Charred wreckage yields 'good data'
Safety officials enter airplane
DENVER - Investigators climbed inside the cracked, charred wreckage of a
National Transportation Safety Board investigators conducted preliminary reviews of the cockpit voice recorder and the flight data recorder on Sunday, agency spokesman Peter Knudson said.
No information has been released, but Knudson said "we do have good data" from the recorders. The investigators said nothing has been ruled out as a potential cause.
Investigators planned to interview the captain and the first officer. Both had clean safety records with the Federal Aviation Administration, agency spokesman Ian Gregor said. He would not release their names.
FAA records show the plane, built in 1994, had to make an emergency landing in Denver in 1995 when one of its two engines failed, but the aircraft touched down safely. The engine was replaced.
The latest accident forced the 115 passengers and crew aboard Flight 1404 to flee through emergency exits as the plane burned. The jet had shed its left engine and both main landing gears. The entire right side of the jet was burned, and melted plastic from overhead compartments dripped onto the seats.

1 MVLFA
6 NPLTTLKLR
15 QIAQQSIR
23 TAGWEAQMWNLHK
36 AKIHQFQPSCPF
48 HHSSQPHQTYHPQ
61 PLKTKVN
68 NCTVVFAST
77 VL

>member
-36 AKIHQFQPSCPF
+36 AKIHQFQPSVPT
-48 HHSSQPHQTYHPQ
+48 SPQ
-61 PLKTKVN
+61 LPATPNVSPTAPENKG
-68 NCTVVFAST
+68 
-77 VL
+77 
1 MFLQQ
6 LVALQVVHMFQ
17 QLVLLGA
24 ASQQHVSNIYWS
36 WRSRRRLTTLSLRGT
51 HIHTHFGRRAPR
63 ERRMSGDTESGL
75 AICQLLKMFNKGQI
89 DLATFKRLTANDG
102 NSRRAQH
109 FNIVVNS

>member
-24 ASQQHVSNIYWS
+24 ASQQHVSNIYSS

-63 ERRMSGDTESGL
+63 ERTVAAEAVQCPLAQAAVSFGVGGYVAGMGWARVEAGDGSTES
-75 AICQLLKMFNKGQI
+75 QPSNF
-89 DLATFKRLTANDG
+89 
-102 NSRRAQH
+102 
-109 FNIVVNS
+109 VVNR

Of the 38 people injured, at least five remained in Denver hospitals yesterday, one in serious condition, one in fair condition, and three in good condition. Knudson said one member of the cockpit crew was injured, but it wasn't immediately clear whether it was the captain or first officer, and Knudson didn't know how seriously.
The weather was clear and cold when the plane attempted to take off for Houston about 6:20 p.m. Saturday. Winds at the airport were 31 miles per hour, the FAA said.
"No other aircraft opted against taking off due to wind" before Flight 1404 tried to lift off, Gregor said.
The plane veered off course about 2,000 feet from the end of the runway and did not appear to have become airborne, city aviation manager Kim Day said.
The NTSB took reporters and photographers to the scene yesterday afternoon. The charred right side of the plane was punctured by a jagged hole, and debris was strewn across the grassy slope.
Skid marks in the snow and scrapes in the ground showed that after veering off the runway, the plane crossed a flat grassy strip and a taxiway before sliding over an embankment.